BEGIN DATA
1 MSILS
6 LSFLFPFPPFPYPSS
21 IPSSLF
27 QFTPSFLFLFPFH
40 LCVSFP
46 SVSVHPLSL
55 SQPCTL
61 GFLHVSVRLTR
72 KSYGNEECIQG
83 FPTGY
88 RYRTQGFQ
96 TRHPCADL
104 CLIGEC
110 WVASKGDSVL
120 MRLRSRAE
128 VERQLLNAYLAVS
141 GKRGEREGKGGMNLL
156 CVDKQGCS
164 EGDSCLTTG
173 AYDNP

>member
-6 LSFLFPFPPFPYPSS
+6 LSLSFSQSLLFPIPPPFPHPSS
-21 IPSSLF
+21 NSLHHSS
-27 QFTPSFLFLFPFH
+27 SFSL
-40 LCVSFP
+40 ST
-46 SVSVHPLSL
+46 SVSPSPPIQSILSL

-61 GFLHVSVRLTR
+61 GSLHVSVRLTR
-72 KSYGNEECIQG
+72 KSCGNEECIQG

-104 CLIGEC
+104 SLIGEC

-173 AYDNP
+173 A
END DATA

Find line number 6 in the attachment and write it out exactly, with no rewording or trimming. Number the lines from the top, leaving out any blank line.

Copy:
46 SVSVHPLSL